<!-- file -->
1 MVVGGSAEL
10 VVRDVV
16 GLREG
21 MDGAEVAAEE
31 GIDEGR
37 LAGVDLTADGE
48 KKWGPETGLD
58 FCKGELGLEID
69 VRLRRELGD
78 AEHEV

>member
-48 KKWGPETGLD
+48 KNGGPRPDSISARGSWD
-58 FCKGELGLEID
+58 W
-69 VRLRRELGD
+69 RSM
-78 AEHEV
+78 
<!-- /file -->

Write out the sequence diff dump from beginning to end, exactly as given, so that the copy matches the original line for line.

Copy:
1 MVVGGSAEL
10 VVRDVV
16 GLREG
21 MDGAEVAAEE
31 GIDEGR
37 LAGVDLTADGE
48 KKWGPETGLD
58 FCKGELGLEID
69 VRLRRELGD
78 AEHEV

>member
-48 KKWGPETGLD
+48 KNGGPRPDSISARGSWD
-58 FCKGELGLEID
+58 W
-69 VRLRRELGD
+69 RSM
-78 AEHEV
+78 